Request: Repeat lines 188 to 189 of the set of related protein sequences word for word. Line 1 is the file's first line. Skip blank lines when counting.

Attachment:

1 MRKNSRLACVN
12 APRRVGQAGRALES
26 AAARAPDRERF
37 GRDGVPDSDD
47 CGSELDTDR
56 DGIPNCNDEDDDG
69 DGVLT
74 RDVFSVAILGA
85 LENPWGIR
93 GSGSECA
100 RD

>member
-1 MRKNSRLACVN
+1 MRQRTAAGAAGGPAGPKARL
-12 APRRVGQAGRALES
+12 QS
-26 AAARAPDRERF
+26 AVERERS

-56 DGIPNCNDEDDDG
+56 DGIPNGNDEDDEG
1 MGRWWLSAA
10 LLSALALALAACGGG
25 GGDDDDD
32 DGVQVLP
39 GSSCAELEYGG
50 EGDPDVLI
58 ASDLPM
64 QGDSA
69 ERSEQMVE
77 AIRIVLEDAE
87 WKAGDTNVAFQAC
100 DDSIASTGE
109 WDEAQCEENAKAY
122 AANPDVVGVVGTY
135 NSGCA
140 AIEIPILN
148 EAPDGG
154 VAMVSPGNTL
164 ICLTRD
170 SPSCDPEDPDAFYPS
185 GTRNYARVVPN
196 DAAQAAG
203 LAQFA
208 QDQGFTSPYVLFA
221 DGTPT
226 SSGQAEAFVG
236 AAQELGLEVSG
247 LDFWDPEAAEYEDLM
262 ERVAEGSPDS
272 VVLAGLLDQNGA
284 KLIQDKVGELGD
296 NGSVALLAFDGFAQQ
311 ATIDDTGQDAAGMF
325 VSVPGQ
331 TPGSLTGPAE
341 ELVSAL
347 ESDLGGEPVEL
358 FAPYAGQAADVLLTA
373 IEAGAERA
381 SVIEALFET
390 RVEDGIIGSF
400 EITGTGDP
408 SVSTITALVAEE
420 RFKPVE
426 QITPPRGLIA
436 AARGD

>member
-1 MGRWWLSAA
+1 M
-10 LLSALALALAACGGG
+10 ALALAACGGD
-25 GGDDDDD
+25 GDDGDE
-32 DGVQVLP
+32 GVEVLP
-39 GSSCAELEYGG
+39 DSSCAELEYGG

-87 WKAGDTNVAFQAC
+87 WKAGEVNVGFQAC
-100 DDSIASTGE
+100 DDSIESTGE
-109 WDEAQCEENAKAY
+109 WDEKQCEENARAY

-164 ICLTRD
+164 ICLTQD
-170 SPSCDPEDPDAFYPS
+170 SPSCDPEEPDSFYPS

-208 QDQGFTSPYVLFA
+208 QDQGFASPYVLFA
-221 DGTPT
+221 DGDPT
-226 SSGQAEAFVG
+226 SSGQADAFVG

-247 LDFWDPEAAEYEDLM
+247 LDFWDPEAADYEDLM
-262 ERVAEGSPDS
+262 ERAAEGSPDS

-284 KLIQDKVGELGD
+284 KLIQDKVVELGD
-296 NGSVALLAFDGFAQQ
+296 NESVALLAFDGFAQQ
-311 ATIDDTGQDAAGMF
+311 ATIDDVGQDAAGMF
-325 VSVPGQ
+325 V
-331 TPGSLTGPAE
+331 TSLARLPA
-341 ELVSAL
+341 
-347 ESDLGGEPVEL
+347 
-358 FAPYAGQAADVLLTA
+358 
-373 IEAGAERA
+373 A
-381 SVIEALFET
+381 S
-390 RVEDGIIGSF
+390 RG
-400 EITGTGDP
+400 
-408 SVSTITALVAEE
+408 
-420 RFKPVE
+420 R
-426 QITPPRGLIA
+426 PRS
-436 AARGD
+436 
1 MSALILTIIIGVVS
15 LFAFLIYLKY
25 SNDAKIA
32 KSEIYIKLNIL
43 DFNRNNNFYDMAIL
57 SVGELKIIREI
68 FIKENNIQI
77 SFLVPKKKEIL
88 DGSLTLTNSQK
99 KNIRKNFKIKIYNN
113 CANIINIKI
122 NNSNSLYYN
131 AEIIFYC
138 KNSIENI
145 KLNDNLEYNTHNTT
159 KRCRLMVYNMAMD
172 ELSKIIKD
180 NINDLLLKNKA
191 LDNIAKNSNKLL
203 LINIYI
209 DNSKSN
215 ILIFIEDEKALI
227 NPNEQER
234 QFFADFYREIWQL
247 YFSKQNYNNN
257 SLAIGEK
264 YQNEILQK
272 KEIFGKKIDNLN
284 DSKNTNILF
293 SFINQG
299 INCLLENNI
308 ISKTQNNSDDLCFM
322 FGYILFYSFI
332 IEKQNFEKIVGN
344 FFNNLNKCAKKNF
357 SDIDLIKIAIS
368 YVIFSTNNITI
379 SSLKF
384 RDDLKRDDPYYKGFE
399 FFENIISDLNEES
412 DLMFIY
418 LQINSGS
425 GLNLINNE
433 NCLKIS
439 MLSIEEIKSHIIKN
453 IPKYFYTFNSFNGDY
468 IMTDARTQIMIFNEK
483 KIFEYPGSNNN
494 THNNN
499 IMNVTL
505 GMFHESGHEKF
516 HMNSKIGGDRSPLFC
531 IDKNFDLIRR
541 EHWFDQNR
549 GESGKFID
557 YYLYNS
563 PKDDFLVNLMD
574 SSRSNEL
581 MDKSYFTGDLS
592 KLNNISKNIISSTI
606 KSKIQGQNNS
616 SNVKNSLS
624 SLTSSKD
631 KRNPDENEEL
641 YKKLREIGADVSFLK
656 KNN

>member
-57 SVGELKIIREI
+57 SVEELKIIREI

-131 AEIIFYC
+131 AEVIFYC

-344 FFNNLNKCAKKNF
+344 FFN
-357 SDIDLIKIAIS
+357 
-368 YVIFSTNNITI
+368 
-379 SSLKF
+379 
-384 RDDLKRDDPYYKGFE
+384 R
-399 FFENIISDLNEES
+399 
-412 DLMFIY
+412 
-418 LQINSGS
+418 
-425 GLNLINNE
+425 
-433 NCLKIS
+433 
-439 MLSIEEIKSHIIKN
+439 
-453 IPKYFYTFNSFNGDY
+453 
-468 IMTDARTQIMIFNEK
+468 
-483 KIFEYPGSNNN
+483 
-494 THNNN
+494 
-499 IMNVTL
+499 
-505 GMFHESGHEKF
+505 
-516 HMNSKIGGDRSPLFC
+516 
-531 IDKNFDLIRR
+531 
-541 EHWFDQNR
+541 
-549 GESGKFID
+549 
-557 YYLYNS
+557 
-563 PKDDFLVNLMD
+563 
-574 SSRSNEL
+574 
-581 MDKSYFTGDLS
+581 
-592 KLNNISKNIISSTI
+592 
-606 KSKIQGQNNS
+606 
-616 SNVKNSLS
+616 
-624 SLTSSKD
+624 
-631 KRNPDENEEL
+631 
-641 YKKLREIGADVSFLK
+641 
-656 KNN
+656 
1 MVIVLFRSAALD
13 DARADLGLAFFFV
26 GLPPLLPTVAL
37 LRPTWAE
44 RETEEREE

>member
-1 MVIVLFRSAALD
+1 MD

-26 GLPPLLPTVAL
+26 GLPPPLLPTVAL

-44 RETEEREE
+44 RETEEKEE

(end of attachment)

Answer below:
581 MDKSYFTGDLS
592 KLNNISKNIISSTI